MarySue comes from the generational Silvas/ Beltran family. Her grandparents, Pablo and Herminia Silvas, were actually the ones who were responsible for getting the tribe federal recognition back in the 1970s. It makes sense that that same spirit of organization and political action would carry on in their granddaughter. It makes the impact of what she (Femath) is doing THAT MUCH BIGGER when you really think about and recall all the atrocious acts taken against Native Americans in our United States history. The Pueblo of Ysleta del Sur existed before this was even Texas…and now here we are in 2018 and MarySue Femath is the first in Texas, to ever run for state legislature. Take a moment to let that sink in…
Listening to her mother, Dora, we realized that MarySue comes from a deep lineage for the tribe. Outside the cultural center is a statue dedicated to Femath’s great – great grandmother, Nestora Piarote, who has over 870 direct descendants within the Tigua tribe. Femath’s own mother helped bring accessibility to health care services for the tribe years before they were able have a clinic built. It seems historic women run in the family.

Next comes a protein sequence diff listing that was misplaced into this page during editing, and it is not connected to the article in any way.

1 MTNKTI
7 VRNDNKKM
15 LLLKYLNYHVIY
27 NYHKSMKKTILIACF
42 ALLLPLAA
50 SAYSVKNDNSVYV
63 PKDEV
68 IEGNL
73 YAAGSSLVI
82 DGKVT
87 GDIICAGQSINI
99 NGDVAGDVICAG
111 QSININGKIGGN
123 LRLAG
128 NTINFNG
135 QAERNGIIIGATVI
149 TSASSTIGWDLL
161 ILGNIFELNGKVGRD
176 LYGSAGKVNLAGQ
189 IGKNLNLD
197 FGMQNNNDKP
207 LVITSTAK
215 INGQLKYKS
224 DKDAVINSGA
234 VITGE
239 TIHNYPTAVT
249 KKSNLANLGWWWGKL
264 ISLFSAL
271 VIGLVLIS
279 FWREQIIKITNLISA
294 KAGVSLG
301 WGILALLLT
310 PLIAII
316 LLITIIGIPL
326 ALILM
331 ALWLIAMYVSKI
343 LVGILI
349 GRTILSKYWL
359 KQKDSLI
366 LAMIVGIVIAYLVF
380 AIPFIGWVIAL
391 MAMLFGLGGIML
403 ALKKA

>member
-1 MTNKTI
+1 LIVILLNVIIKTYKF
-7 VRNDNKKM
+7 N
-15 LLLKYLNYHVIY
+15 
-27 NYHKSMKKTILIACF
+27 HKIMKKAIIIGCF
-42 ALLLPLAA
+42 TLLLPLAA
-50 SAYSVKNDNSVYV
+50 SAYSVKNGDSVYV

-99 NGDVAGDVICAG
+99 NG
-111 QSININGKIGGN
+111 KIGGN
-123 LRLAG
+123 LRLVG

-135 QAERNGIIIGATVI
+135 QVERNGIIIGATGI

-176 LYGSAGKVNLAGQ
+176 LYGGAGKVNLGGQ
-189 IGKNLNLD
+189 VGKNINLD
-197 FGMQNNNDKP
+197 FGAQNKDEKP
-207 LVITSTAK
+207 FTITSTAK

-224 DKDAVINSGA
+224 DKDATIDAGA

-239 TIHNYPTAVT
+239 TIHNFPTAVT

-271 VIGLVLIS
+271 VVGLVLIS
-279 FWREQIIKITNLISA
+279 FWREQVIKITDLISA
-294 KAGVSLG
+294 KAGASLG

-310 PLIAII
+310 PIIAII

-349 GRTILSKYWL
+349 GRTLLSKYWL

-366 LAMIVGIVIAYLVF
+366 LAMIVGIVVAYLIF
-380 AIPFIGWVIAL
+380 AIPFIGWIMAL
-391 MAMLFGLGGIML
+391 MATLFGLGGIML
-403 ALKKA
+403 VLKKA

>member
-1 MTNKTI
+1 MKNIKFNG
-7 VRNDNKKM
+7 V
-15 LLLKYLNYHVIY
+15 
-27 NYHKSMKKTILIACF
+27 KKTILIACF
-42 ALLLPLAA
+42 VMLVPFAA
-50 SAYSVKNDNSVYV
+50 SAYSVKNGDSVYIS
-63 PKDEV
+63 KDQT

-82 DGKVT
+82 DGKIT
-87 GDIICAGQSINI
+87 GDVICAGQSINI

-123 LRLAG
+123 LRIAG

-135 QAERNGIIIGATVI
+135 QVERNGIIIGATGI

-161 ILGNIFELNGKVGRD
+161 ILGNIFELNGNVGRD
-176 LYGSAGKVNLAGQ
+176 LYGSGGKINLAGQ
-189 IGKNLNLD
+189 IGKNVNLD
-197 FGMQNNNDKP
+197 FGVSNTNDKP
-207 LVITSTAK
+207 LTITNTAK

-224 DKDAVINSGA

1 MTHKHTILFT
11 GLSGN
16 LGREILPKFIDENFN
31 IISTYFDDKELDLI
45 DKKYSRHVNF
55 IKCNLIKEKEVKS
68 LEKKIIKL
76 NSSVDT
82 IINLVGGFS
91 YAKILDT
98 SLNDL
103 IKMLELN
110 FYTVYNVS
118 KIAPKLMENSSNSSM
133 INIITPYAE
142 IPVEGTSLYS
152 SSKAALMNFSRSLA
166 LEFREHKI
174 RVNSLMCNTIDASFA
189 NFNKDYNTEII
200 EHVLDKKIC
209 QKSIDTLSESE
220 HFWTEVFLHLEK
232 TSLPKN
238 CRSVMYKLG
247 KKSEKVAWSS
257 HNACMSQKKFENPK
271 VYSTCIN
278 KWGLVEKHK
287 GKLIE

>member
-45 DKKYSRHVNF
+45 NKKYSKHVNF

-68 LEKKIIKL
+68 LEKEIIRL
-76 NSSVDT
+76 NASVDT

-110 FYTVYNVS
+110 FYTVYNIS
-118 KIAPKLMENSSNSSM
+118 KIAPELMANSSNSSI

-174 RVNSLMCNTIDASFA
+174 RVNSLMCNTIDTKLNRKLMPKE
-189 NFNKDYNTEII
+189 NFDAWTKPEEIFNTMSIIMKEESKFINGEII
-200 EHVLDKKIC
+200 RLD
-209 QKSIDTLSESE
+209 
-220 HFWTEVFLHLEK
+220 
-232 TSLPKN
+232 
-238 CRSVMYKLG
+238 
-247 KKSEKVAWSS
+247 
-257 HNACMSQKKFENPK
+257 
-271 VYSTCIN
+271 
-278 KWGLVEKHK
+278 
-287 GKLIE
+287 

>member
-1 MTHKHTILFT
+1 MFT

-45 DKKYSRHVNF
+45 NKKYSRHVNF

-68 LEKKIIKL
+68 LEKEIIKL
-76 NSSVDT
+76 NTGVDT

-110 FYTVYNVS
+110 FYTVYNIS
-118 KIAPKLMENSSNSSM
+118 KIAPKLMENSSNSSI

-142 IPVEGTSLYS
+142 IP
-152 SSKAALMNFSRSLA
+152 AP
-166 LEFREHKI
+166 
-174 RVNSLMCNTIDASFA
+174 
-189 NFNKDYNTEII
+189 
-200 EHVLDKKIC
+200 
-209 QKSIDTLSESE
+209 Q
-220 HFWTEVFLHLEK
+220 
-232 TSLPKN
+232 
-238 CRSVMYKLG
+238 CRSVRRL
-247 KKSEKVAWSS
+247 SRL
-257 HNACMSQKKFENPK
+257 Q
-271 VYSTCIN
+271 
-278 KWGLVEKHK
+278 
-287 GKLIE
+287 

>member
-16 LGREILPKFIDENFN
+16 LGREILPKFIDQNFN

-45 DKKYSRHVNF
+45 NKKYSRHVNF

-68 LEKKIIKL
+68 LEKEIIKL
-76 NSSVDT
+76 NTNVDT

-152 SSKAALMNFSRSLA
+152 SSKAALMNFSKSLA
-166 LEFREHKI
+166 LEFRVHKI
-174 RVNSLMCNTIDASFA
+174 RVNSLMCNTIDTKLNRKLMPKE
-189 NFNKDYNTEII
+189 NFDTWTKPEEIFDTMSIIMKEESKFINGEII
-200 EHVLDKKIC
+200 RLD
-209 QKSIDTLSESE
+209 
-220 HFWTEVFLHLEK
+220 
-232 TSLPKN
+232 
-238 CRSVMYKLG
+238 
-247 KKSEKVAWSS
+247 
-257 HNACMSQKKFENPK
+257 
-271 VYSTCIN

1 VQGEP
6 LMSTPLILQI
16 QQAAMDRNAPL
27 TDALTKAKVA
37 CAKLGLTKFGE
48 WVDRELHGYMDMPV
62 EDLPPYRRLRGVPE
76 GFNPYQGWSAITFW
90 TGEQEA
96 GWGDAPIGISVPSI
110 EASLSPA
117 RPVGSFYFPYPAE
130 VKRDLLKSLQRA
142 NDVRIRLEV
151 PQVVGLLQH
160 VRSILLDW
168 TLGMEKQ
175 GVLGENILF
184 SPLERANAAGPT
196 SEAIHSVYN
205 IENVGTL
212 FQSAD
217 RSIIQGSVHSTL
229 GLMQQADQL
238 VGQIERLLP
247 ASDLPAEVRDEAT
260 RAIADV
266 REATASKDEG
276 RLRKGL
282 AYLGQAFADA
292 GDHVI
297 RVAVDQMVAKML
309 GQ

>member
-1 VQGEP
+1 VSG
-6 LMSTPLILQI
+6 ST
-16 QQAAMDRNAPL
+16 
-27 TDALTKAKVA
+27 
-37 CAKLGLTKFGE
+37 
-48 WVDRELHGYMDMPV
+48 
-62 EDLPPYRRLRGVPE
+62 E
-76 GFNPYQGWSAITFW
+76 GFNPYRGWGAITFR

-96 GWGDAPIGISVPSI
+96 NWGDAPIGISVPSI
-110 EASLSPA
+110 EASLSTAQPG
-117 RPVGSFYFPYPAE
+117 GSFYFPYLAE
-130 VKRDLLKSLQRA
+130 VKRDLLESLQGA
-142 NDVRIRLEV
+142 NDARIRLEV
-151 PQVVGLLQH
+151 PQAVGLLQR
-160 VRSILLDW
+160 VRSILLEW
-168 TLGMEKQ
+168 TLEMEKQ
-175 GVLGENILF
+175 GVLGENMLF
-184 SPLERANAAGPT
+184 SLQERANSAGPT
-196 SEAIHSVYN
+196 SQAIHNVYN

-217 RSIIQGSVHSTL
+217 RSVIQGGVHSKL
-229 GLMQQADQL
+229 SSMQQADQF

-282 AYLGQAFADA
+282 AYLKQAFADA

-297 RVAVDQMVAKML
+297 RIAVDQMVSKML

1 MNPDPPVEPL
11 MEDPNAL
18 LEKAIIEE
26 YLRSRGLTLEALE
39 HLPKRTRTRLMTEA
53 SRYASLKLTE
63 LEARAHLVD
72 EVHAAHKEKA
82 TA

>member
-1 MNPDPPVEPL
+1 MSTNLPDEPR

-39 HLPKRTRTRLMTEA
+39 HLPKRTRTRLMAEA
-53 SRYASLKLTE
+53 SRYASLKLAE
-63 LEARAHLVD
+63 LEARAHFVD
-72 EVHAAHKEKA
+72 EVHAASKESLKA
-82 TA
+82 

We walked a few blocks in the residential area of the reservation and as I asked MarySue different questions, I noticed neighbors who were driving and walking along would stop to wave and tell her, “we are with you, MarySue!”
One of the important angles of our story, I wanted to ask Femath if there were any misconceptions about Native Americans that she would like to clear up. Our magazine was founded on the premise that we need to tell our own stories, so we wanted to make sure MarySue also had that same moment, since mainstream media often lacks diversity. Without a doubt, I could feel her frustration (one that I myself have often felt when having to break down stereotypes) as she explained to us that Native Americans are not all suffering from extreme alcoholism as media likes to portray. She quickly had the national statistics and facts on how there are the same amount of people suffering from this disease in other groups, this is not a stigma that should be solely attributed to the Native American community.